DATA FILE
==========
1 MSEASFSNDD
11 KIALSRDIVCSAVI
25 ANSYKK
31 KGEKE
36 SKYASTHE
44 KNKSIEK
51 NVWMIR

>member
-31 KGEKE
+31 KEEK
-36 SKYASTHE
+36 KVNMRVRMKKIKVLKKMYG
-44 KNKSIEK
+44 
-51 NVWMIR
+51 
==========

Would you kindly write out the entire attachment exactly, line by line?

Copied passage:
1 MSEASFSNDD
11 KIALSRDIVCSAVI
25 ANSYKK
31 KGEKE
36 SKYASTHE
44 KNKSIEK
51 NVWMIR

>member
-31 KGEKE
+31 KEEK
-36 SKYASTHE
+36 KVNMRVRMKKIKVLKKMYG
-44 KNKSIEK
+44 
-51 NVWMIR
+51 